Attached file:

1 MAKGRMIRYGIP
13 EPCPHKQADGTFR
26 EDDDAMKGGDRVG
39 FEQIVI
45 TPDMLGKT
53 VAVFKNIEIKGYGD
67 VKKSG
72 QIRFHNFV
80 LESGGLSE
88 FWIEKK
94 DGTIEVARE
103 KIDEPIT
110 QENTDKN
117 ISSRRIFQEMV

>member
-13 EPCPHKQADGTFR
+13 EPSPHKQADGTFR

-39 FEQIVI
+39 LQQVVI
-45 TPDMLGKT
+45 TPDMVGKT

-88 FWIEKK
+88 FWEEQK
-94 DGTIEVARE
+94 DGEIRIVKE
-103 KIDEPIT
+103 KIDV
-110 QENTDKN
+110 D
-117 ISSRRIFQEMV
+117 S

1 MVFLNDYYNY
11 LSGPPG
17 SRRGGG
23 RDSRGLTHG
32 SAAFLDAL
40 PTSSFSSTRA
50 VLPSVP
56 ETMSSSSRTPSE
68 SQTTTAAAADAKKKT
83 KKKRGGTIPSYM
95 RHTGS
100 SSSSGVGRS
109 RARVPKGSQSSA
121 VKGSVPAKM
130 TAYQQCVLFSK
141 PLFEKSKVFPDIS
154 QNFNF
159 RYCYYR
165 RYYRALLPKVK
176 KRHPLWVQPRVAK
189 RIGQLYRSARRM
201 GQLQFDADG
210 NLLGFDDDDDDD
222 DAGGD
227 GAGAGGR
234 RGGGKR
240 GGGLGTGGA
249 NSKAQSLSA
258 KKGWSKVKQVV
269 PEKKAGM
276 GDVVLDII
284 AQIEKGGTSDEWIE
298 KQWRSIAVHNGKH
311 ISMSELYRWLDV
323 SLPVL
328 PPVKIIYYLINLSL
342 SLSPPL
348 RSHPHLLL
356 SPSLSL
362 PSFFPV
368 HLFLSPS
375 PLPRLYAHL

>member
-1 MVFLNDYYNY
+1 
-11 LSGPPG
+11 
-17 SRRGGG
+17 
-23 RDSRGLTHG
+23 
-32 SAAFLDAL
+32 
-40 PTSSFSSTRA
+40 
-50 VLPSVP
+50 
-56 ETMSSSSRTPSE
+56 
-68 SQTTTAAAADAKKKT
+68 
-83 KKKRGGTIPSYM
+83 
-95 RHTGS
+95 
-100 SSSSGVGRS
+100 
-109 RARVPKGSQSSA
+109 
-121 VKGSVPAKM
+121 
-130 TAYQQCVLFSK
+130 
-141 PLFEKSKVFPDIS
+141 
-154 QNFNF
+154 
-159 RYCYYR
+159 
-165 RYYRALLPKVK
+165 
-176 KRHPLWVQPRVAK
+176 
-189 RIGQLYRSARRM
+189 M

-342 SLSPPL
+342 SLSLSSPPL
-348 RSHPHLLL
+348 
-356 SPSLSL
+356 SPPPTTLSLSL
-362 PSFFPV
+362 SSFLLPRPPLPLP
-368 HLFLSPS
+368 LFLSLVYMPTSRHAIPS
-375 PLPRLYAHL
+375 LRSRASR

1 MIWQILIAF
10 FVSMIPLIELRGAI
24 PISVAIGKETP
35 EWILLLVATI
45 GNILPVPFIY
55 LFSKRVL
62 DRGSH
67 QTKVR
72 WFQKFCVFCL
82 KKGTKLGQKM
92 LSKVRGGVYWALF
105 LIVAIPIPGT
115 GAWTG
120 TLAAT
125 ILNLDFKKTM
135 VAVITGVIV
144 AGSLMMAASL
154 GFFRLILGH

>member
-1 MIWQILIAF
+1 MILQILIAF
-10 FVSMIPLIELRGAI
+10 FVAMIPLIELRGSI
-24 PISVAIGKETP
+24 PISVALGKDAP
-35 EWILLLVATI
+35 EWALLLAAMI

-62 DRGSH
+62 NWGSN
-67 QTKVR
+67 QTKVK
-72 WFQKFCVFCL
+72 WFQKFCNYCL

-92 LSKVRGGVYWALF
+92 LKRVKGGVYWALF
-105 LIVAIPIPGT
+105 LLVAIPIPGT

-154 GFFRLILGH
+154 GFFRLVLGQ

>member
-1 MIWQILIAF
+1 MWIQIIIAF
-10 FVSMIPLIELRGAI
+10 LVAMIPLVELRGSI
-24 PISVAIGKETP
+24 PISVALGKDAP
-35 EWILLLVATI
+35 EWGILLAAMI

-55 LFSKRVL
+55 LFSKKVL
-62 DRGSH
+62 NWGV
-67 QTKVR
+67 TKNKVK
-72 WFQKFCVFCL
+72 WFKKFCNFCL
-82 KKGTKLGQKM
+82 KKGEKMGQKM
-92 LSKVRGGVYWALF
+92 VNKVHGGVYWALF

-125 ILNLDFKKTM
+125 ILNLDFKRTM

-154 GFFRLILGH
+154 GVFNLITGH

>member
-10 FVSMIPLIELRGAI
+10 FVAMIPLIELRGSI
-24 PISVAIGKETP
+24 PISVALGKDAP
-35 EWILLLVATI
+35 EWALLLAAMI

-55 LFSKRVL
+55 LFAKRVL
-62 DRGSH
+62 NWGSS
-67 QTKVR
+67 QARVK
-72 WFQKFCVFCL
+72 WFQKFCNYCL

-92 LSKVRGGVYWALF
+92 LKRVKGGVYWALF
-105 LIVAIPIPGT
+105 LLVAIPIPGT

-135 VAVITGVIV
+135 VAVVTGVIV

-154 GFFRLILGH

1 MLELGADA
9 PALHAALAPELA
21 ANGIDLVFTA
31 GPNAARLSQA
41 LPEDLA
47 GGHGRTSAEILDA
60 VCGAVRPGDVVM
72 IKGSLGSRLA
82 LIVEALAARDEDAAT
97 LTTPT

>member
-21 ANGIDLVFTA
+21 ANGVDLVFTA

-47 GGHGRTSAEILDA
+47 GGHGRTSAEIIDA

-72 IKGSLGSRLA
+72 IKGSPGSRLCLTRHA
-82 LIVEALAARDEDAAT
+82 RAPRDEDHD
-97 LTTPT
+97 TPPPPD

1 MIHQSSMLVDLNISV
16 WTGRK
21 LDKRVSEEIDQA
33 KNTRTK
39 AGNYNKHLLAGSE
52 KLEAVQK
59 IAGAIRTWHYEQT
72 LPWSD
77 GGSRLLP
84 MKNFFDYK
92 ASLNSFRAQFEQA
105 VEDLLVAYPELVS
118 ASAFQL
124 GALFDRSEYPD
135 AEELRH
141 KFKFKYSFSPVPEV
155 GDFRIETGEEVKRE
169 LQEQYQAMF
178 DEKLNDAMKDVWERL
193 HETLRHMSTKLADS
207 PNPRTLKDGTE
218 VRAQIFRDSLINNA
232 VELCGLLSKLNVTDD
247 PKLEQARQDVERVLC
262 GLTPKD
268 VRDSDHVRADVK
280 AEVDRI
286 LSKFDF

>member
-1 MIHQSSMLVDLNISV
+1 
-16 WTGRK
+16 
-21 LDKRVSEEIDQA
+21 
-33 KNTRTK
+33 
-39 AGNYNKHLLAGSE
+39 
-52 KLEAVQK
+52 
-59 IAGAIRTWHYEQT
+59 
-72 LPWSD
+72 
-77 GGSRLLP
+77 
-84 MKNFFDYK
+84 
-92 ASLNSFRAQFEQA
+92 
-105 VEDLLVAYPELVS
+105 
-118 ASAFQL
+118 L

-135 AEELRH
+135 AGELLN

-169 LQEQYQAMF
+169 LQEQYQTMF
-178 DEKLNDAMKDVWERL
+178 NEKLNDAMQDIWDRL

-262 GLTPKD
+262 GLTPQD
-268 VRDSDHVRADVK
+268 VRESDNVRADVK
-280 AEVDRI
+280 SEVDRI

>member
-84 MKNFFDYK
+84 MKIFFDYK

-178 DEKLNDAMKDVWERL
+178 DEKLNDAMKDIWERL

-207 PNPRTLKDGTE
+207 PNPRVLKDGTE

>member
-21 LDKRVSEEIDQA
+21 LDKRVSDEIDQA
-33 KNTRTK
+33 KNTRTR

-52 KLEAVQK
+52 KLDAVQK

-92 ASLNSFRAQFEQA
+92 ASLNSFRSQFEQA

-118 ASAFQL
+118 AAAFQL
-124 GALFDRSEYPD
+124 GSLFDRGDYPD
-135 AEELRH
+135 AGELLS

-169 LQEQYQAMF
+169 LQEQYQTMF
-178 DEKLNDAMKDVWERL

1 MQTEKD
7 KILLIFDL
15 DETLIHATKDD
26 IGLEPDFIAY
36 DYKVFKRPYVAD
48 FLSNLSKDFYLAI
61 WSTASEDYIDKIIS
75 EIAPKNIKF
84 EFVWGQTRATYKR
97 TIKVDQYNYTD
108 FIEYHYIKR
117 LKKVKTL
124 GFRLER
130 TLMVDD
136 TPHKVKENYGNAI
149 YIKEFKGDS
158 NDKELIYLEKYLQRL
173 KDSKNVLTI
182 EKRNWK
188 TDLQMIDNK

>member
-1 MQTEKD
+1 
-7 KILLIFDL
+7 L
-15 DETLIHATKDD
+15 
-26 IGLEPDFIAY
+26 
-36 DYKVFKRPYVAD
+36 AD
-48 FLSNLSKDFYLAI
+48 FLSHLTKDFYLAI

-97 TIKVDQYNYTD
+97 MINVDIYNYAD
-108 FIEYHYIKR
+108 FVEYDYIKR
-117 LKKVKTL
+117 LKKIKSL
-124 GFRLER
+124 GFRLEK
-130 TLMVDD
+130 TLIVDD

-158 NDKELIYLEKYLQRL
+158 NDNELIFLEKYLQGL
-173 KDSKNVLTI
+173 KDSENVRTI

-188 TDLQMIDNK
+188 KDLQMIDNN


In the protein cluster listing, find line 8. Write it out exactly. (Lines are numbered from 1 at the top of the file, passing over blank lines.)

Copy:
72 QIRFHNFV